Winner: New Writer of the Year - Specsavers National Book Awards 2012
When Harold Fry nips out one morning to post a letter, leaving his wife hoovering upstairs, he has no idea that he is about to walk from one end of the country to the other. He has no hiking boots or map, let alone a compass, waterproof, or mobile phone. All he knows is that he must keep walking - to save someone else's life.
Jim Broadbent has starred in a huge range of films, from British favourites including Bridget Jones and Hot Fuzz, to Hollywood blockbusters such as Moulin Rouge, Indiana Jones and the Kingdom of the Crystal Skull, and the Harry Potter films. In 2001 he won the Oscar for Best Supporting Actor for Iris. Most recently he starred as Denis Thatcher opposite Meryl Streep in The Iron Lady.
©2012 Rachel Joyce (P)2012 Random House AudioGo
"From the moment I met Harold Fry, I didn't want to leave him. Impossible to put down." (Erica Wagner, The Times)
"Harold Fry is infuriating, hilarious and completely out of his depth, but I held my breath at his every blister and cramp and, felt, as if by turning the pages, I might help his impossible quest succeed. Marvellous!" (Helen Simonson, author of Major Pettigrew's Last Stand)
"A magical, moving and uplifting tale about a man's journey across Britain and into his own heart." (Deborah Moggach)
"I loved this book. I loved its purity, its brutality and unerring honesty. I don't think I have read such richly composed metaphors before. They are like shooting stars glittering across each page. I can't believe this is her first novel- I wait with bated breath for her next." (Natascha McElhone)
"The Unlikely Pilgrimage of Harold Fry isn't just a book I enjoyed reading, it's a book I feel lucky to have read. It takes the most ordinary and unassuming of men and turns him into a hero for us all. Harold Fry faces the same questions we all do as we age, questions about the meaning of our lives, faith and love, but confronts them in a most surprising way. To go on this journey with him will not only break your heart, it might also just heal it." (Tiffany Baker, New York Times bestselling author of The Little Giant of Aberdeen County)
"Late last year the time came to pick 2012's 'new face' for books: I read a pile of first novels and enjoyed a few, but there was only one I adored, and that was The Unlikely Pilgrimage of Harold Fry... It is a funny book, a wise book, a charming book - but never cloying. It's a book with a savage twist, - and yet never seems manipulative. Perhaps, because Harold himself is just wonderful... This book may follow a pattern set by another radio dramatist-turned-novelist, David Nicholls, whose One Day has now sold more than a million copies and been made into a successful film simply because one reader said to another 'I love this book' over and over again. So I'm telling you now: I love this book...From the moment I met Harold Fry, I didn't want to leave him. Impossible to put down." (Erica Wagner, The Times)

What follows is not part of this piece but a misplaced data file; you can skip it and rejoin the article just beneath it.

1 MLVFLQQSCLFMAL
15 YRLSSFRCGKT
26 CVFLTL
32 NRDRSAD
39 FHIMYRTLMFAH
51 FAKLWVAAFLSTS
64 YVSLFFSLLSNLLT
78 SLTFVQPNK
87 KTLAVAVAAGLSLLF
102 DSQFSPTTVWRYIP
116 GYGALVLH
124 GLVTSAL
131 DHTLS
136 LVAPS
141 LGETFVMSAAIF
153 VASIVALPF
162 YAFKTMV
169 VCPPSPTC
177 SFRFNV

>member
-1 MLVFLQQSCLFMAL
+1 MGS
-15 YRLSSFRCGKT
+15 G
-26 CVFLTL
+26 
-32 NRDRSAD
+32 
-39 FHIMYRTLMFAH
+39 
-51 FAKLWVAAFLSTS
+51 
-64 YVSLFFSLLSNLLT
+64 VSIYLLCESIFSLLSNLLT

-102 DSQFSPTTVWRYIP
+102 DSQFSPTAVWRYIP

"Distinguished by remarkable confidence... Polished to perfection... Joyce's experience as a playwright shows in her ear for dialogue and eye for character diatom - even the walk-on parts stay with you as real people. She handles her material with deceptive lightness but Harold's journey towards a better version of himself is totemic. To read about him is to be moved to follow him." (The Telegraph)
"This book is like a naive painting: simple and profound. It is a moving story, full of heart, laced through with wry wit. I loved Harold and Maureen and their separate journeys. It felt like a celebration of being alive, being human. Beautiful!" (Niamh Cusack)
"Life-affirming delight. A comic pleasure." (Woman and Home)
"A tender, funny debut about second chances and regained love as a man takes to the road on an unusual quest." (Marie Claire)
"The odyssey of a simple man, original, subtle and touching." (Claire Tomalin)
"A wonderful book ... Full of sadness, hope, and ultimately love. I found it very moving." (Esther Freud)
"Harold's unlikely pilgrimage takes him the length of the country - and into the deepest parts of himself. This beautifully written tale is by turns funny, touching, farcical and heroic. A very unusual and uplifting debut." (Isabel Wolff)
"A delightfully original and engaging debut." (Rebecca Frayn)
"Really enjoyable ... by turns moving, charming and very funny." (Hugh Dennis)